Last week, an underground tunnel storing radioactive waste at the Hanford nuclear facility in Washington state collapsed, leaving a gaping 400 square foot hole. The tunnel, made up of dirt and wood, finally gave in.
How surprising was the accident, which forced thousands of workers to find safety? Not very, according to a report uncovered by the Seattle-based advocacy group Hanford Challenge.
In 1991, Westinghouse Hanford Company requested Los Alamos Technical Associates, Inc. (LATA) to evaluate the structural integrity of PUREX Storage Tunnel #1, where the collapse occurred. While the 1991 study of the tunnel indicated a low probability of any degradation of the pressure-treated timber in the tunnel, the report noted that the “only structural degradation that is occurring is due to the continued exposure of the timbers to the high gamma radiation field in the tunnel.”
While the report noted the effect of this exposure was minor at the time, the strength of the timber walls in a 1980 evaluation was only 65.4% of its original strength. The study recommended that another test be conducted in 2001 by the United States Forest Product Laboratory to check the integrity of the tunnel’s wood beams.
There’s no evidence any further tests were carried out in 2001, or any other time since the 1991 recommendation. The United States Forest Product Laboratory and Department of Energy (DOE) did not respond to several requests for comment.
“How can waste be left in a tunnel? Whose idea was that?” asks Rod Ewing, a Stanford University nuclear security researcher. “I’ve been to Hanford many, many times for conferences and things like that, and I don’t recall anyone saying that there was waste in tunnels underground. I can’t imagine why that would be the case.”
The Department of Energy said there were no signs of a radioactive release and opted to fill the hole with 50 truckloads of dirt and a plastic cover.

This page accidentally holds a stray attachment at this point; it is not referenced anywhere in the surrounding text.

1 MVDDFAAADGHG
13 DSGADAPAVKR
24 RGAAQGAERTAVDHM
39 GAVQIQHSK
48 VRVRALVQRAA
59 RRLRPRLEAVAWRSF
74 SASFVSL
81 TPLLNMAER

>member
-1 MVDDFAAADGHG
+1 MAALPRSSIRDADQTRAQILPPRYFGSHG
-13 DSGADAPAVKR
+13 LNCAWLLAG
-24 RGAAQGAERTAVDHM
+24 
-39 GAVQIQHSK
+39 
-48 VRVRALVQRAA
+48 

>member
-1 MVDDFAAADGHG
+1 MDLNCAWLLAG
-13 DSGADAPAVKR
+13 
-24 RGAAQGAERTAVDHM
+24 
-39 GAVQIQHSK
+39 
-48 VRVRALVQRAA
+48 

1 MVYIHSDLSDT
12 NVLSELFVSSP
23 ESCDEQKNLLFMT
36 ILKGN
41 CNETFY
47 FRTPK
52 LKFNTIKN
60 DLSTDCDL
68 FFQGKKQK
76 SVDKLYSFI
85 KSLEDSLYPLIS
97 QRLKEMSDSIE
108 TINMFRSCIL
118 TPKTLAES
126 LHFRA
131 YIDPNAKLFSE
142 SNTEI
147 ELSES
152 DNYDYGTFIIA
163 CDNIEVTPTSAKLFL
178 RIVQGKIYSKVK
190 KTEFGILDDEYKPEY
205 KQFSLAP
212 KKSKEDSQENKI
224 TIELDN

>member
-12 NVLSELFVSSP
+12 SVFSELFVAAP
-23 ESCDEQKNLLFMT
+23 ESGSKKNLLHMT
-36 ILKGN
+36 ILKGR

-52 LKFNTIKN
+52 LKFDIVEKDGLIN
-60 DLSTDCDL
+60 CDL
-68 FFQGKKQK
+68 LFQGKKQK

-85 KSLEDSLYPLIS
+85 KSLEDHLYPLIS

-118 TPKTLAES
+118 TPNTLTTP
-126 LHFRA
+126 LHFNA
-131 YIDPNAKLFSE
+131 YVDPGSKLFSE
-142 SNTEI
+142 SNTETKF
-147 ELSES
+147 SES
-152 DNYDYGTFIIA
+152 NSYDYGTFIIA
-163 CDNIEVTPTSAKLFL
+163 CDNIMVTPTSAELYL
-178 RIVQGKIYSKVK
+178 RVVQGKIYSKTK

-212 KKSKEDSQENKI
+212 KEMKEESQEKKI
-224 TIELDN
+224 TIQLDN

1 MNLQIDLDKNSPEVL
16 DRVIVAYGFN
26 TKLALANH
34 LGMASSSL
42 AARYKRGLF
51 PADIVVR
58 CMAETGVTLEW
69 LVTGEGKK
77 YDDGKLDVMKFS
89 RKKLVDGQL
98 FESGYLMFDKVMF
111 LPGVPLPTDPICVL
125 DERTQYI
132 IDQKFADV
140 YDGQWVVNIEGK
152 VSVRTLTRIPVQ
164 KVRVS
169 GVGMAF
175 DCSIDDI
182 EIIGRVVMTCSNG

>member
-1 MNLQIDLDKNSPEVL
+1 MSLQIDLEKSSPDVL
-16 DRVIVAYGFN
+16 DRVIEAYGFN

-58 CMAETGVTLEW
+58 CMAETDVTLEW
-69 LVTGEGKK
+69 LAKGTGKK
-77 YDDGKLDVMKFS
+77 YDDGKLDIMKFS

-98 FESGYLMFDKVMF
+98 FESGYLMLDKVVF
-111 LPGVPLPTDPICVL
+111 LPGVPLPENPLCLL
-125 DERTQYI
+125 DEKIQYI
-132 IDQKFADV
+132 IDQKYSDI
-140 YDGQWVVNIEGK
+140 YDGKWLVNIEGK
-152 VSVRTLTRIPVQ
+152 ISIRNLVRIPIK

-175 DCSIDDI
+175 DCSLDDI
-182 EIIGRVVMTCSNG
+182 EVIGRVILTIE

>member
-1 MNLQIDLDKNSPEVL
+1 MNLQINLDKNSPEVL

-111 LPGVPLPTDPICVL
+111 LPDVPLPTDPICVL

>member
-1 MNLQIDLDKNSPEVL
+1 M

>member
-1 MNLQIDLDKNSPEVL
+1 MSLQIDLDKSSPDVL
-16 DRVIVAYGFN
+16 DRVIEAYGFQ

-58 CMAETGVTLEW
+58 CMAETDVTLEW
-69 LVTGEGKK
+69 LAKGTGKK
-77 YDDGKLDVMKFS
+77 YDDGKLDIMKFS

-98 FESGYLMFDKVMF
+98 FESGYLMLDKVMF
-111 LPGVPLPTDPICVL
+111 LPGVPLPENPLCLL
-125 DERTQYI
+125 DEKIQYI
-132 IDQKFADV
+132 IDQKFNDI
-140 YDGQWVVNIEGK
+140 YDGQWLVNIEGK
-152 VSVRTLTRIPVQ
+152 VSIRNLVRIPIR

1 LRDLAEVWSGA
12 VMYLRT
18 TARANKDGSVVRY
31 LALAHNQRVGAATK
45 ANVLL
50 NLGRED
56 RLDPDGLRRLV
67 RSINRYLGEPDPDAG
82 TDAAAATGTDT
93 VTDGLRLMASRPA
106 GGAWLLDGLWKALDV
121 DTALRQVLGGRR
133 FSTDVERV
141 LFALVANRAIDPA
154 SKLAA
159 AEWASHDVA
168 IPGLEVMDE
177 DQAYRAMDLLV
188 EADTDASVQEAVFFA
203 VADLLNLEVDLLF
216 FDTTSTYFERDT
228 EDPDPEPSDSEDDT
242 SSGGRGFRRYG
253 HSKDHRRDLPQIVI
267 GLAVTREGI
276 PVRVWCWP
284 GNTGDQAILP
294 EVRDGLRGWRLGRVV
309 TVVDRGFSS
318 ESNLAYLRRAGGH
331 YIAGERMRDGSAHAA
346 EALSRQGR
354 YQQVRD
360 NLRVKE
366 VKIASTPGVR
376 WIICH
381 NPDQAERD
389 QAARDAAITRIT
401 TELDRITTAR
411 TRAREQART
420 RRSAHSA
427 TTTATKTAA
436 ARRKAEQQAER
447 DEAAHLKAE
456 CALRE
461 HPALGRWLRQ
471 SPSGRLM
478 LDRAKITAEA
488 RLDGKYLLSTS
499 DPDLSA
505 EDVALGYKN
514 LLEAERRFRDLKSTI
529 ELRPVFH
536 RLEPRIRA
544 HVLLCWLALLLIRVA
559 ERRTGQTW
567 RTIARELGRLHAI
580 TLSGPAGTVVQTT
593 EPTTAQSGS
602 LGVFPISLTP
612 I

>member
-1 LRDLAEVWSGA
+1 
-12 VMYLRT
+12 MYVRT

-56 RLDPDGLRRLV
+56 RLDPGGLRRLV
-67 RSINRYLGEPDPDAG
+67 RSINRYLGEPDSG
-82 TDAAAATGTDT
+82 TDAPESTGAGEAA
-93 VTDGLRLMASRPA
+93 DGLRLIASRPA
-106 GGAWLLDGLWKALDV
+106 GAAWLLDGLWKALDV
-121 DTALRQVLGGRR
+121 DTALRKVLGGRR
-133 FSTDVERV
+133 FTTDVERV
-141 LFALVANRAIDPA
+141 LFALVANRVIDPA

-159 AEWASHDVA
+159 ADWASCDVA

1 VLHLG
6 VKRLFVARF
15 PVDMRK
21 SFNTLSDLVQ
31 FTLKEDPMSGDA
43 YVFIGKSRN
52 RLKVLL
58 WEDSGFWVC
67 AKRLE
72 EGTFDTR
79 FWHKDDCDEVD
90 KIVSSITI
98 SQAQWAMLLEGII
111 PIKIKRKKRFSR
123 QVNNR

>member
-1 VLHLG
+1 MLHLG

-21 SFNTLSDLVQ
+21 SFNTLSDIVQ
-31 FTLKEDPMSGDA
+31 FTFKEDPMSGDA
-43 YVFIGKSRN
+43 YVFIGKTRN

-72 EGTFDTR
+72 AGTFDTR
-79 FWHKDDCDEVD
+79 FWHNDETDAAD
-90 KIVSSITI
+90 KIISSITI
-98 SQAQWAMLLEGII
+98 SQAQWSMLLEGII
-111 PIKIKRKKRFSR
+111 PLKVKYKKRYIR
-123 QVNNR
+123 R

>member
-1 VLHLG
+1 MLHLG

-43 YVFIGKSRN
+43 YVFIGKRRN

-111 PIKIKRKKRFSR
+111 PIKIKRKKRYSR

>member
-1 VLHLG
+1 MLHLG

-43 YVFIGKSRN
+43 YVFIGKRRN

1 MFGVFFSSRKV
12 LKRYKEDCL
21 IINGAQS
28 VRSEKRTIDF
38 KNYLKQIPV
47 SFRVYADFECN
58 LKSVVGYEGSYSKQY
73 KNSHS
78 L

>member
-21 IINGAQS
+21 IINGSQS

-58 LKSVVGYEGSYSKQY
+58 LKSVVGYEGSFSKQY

While this seems like a short-term fix to a serious problem, the question remains, will this stop more collapses that could have far more dangerous impacts? According to Doug Shoop, manager of the Department of Energy Richland Operations Office, the answer is no.
“There is potential for more collapse,” says Shoop.
“One of the main problems at Hanford is that DOE is understaffed and overtasked,” Dr. Donald Alexander, a high-level DOE physical chemist working at Hanford, told me. “As such, we cannot conduct in-depth reviews of each of the individual systems in the facilities. Therefore there is a high likelihood that several systems will be found to be inoperable or not perform to expectations.”
Dr. Alexander says that Hanford could see an event comparable to the 1957 explosion, known as the Kyshtym disaster, at Russia’s Mayak nuclear facility. Kyshtym is considered the world’s third largest nuclear disaster after Chernobyl and Fukushima.
Considered Hanford’s”sister-facility,” Mayak also produced plutonium for nuclear bombs. At least 22 villages and 10,000 people were forced to evacuate when Mayak blew. According to one estimate by the Soviet Health Ministry in Chelyabinsk, the ultimate death toll caused by the Mayak explosion was 8,015 people over a 32 year period.
Hanford has total of 177 underground storage waste tanks, of which there are 149 that are single-shelled and considered leak-prone by the EPA.
“In the extreme,” says Dr. Alexander, “another Mayak-scale incident” could occur at Hanford.
Poor oversight and a culture of cutting-corners could well lead to a deadly explosion like the one feared by Dr. Alexander.
So, what’s the big deal?
Just another aging nuclear facility on the brink of disaster.